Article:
It started small.
A small wish, “Mommy…will you please rub right here?”, he asked….pointing to both temples….his eyes squeezed shut against the pain I know can rob even a little person of a wish for light and sound.
Six months ago, I merely thought headache. Not migraine. My poor buddy…. that smile I live for would disappear each time.
And then he would.
For a minimum of two hours.
But sometimes for as many as twelve.
Once in April. Once in mid-May.
Three times in the past week.
And then the tremors started.
Standing at home plate, waiting for the pitch, my eleven year old was terrified to realize he couldn’t hold his bat still – no matter how hard he tried. A swing and a miss was a gift. Quenching the roar in his ears, fighting the fear in the back of his throat – that was the real battle.
Basketball training later that day. Same bat time. Same bat channel.
Look….I’m wasn’t going to WebMD this one….I could handle the migraines. But the tremors? Nope.
A call to our pediatrician validated my concerns. They wouldn’t even wait until Coop’s dad was back in town the next day. Our appointment was set for a few hours later….and resulted in a scheduled MRI that everyone hoped would allow us all to sleep at night.
That MRI was scheduled for Thursday at 9:30am.
I was scheduled to be on a 7:00am flight to Orlando for a conference. BlogHer.
I wanted to go. I wanted to be surrounded by my people. To learn, to meet new people.
But not as much as I wanted my little bitty buddy to know that I will never let him go through something scary without me.
I can’t tell you if I was there 100% for him…because, damn….I was definitely there for me too.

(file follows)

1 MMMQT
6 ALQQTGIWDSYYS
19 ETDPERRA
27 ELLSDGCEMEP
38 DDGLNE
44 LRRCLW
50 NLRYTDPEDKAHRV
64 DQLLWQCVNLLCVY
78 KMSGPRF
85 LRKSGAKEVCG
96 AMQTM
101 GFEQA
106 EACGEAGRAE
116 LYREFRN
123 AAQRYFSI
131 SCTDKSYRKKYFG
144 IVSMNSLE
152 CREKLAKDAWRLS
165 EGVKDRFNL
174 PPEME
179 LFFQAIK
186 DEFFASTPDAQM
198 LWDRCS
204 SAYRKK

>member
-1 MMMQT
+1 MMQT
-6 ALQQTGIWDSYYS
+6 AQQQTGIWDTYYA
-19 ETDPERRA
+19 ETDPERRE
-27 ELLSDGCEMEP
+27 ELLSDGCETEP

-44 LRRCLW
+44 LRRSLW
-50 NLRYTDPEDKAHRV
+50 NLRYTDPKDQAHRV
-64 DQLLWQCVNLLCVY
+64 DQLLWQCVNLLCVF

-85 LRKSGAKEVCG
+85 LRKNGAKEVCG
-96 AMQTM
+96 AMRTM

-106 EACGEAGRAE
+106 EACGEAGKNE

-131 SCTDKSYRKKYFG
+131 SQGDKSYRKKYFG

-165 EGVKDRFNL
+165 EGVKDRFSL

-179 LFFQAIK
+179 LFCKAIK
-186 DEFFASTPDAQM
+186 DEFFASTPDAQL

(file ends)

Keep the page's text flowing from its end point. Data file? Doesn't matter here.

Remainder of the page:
That Thursday morning MRI was pushed to Friday afternoon. Waiting that additional 36 hours was hard. I found myself constantly searching his face…watching for any signs the pain was returning – grabbing his hands – hating each time as I felt a slight shake or a stronger one.
I have chosen work over baseball games and softball games. I love my work and my small people know I will occasionally miss moments, but I will always be there when they need me. When Coop and Delaney rewind to the biggest, the toughest, the happiest and the scariest, I want to believe that they will remember I was on the sidelines or I was right there holding their hand.
The good news – the doctor called – my buddy’s beautiful brain is clear.
The challenging news – his symptoms – the headaches and the tremors – are, so far, persisting. If they do continue for the next month – our next step will be to visit a neurologist. While I don’t love not having answers – and I definitely don’t love seeing him struggle in any capacity – I’m at least grateful some of the scariest options have been eliminated.
And I was there when they were.